All-inclusive trips are really anything but. Find out about some of the expenses you need to be ready to pay for when you take your all-inclusive vacation.
All-inclusive travel is a bit of a misnomer. While some basics are included in your package price, many more options and comfort items cost extra. Here are just a few of the most common items you will be expected to pay out of pocket for, no matter if you are going on a cruise or staying at an all-inclusive resort.
Just like certain airlines charging for beverages, all-inclusive travel groups are doing the same now. Sodas, specialty coffees and alcoholic beverages will all find their way onto your bill and at prices you would expect from a restaurant, not from the local grocery store. To avoid these charges some of the larger cruise lines and all-inclusive locations are now offering drink packages you can buy before you leave for your trip. This way you pay one flat fee based on the number of days you will be traveling and get a particular amount of beverages in that time frame. This could range from unlimited soda and one specialty coffee a day to unlimited alcoholic beverages depending on your budget. Inquire with your travel group about special packages and find out which one fits your budget and your needs.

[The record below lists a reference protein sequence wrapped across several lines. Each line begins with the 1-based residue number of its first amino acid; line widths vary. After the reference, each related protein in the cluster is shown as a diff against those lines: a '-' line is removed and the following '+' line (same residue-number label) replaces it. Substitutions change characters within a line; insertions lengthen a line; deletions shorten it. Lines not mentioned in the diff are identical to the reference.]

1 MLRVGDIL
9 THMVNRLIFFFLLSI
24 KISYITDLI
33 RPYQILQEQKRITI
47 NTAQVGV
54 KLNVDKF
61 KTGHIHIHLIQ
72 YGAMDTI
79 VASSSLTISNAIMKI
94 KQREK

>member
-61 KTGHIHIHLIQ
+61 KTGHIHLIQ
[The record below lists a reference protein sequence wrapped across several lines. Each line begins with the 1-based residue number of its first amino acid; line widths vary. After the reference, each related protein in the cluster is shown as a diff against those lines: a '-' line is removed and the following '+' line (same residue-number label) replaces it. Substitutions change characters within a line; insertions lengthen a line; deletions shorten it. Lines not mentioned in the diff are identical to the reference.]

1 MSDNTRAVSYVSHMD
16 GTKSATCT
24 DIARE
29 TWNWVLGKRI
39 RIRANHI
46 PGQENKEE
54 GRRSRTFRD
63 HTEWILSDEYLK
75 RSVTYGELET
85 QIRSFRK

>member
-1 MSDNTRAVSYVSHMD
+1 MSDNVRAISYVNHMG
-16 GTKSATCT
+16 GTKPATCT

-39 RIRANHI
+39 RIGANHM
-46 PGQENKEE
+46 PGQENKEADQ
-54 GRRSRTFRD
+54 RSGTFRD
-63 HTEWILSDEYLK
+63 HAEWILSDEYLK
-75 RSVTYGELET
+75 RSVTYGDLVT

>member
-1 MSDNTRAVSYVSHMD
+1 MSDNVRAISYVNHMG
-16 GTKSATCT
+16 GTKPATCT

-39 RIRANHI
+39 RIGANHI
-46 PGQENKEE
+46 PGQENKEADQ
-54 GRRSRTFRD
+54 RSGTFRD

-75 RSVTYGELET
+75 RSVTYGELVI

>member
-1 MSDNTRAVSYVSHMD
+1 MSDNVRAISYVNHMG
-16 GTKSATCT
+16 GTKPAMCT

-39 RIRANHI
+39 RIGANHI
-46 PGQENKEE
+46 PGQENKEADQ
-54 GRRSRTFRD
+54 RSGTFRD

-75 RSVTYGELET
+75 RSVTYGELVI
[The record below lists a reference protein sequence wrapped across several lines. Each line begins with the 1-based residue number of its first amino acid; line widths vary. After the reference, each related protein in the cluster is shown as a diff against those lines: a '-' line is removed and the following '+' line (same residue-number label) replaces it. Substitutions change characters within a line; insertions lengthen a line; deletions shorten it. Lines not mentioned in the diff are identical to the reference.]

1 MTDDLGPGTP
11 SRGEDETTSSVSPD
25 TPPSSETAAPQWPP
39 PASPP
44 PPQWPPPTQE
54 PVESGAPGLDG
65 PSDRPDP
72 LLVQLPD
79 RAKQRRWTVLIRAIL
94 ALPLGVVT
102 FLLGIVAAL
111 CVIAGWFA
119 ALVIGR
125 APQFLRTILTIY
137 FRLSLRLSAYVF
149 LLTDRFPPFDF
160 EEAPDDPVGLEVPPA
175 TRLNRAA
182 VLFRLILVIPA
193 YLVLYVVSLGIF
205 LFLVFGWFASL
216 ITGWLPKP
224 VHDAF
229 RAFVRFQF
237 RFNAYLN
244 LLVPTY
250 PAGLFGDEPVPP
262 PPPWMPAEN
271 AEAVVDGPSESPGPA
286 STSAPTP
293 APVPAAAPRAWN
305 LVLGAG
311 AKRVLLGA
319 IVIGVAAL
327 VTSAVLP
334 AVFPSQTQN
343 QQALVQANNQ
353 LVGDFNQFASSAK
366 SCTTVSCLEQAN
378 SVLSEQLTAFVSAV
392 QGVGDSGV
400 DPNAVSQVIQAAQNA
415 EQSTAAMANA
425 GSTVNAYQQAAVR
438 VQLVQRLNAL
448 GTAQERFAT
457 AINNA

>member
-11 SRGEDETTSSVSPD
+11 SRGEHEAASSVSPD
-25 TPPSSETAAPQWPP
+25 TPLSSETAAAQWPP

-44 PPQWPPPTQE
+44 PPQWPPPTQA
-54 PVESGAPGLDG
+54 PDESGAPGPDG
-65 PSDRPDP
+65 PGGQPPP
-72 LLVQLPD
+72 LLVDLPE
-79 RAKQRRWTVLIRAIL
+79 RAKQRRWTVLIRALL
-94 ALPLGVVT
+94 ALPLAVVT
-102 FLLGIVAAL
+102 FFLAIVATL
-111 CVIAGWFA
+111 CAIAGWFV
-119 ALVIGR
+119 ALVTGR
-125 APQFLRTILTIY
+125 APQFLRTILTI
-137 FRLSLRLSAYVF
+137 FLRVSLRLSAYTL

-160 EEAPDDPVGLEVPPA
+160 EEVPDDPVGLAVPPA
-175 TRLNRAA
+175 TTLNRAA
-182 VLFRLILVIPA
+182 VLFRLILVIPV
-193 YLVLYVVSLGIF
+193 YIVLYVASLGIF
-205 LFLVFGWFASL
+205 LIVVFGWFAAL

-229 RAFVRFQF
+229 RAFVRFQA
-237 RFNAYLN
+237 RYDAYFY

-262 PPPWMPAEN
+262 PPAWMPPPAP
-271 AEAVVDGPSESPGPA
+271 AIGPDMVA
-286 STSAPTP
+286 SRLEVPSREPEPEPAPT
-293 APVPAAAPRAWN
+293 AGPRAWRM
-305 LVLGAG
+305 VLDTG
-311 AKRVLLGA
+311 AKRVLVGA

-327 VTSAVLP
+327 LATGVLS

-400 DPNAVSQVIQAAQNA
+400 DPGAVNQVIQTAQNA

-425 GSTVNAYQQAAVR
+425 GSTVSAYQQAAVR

Some basic entertainment is often included in the base price of a cruise or all-inclusive resort, but not all. Special shows or performances by headline entertainment may cost extra and ticket prices can range from a few dollars to a few hundred dollars depending on the performance. The best way to avoid these extra charges is to go into your trip being comfortable with the offerings included in your base package, that way you will be less tempted to pay for unwanted and often unimpressive upgrades.
Anytime you get a guide to take you somewhere it will cost you extra. This goes for cruises and all-inclusive resorts, too. The excursion may end up costing you much more than a simply taxi ride to a place you want to visit in the city you are vacationing. The best way to avoid paying for excursions is to do your homework ahead of time. Check a travel guide out at the local public library or find one used and do some research to find which sites are on your “must see” list. Once you have these sites picked out, see if there are any reasonably priced excursions that are focused just on those attractions, but if not get to planning your own excursion using local taxis and your own curiosity to guide you through the sights. Even if your travel group offers an excursion to your must see locals that does not mean you have to go on the official excursion. You may have more fun exploring on your own.